The three-month-long exhibitions spread across all six locations will be, as always, free to explore and no bookings are required. There are also ticketed events running alongside the artworks, and you’ll want to book in soon to avoid missing out. It all kicks off with the opening night concert Lights On at White Bay Power Station on Friday March 8, 2024. With an outdoor stage curated by Phoenix Central Park, the line-up is headlined by Belgian international dance-pop sensations Charlotte Adigéry and Bolis Pupul. The night will also see roving performers traversing the halls, as well as an indoor dancefloor using El Gran Mono, a traditional Colombian picó sound system and one of the Biennale’s exhibited artworks. (Tickets are $55-$75 and on sale now.)

During opening weekend, free performances and art activations will take place, including Spotlight Artist Talks where artists present alongside their works, as well as performances by exhibiting artists including Eric-Paul Riege and Cristina Flores Pescorán.

Throughout the Biennale there will be daily free art tours for everyone to enjoy, plus dedicated student workshops, three family days curated by disability arts organisations and practitioners, and regular Wednesday evening contemporary music nights curated by Phoenix Central Park that will be ticketed through a ballot system.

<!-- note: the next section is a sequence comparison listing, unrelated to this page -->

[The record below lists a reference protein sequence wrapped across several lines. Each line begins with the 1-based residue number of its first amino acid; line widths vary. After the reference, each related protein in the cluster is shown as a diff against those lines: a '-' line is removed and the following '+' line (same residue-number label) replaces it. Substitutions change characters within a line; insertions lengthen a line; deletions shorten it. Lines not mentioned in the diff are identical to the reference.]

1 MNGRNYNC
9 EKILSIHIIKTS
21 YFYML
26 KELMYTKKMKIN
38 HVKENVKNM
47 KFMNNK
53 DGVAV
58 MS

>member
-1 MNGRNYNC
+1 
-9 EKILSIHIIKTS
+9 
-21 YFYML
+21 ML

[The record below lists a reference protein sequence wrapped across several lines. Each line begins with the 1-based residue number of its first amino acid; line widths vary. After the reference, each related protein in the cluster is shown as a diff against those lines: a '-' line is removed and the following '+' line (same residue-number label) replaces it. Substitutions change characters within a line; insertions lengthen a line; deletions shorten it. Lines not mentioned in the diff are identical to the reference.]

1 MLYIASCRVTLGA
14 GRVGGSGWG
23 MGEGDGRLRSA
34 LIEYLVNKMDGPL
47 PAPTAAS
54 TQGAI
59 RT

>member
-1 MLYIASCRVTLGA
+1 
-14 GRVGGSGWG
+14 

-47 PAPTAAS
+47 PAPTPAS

What is the theme for the 2024 Sydney Biennale?

Led by artistic directors Cosmin Costinaș and Inti Guerrero and titled Ten Thousand Suns, the 24th Biennale of Sydney "proposes celebration as both a method and a source of joy, produced in common and broadly shared." Marking the Biennale of Sydney's 50th anniversary year, the theme challenges Western fatalistic constructions of the apocalypse and embraces a hopeful outlook around a possible future lived in joy. 

As always, there’s a lot going on thematically. But just lean in, there’s rich ideas to explore in each thread, and the themes seem to work hand-in-hand together – from the celebration of the resurgence of First Nations technologies and knowledges, to the history of Islam in Australia, to queer resilience, and the international expression of Carnivale. The program also explores the atomic era, a concentrated time of climate alteration through human exploitation, within the context of today's moment of climate emergency and a refusal to concede to an apocalyptic vision of the future. (We love an existential vibe with a throughline of hope!) 

Dylan Mooney, 'Still Thriving' (from the Still Thriving series), 2023
Image: Supplied/Biennale of Sydney | Dylan Mooney, 'Still Thriving' (from the Still Thriving series), 2023

Who are the artists are participating in the Biennale of Sydney?

The 2024 edition will feature 88 artists and collectives from 47 countries, each having practices firmly rooted in diverse communities and artistic vocabularies. Of these, 14 First Nations artists, including (but not exclusively) Aboriginal and Torres Strait Islander people, have been commissioned to create new work under the guidance of artist Tony Albert as the Biennale’s inaugural Fondation Cartier pour l’art contemporain First Nations curatorial fellow – this is part of an ongoing partnership between the Fondation Cartier (a Paris-based contemporary art museum) and the Biennale of Sydney.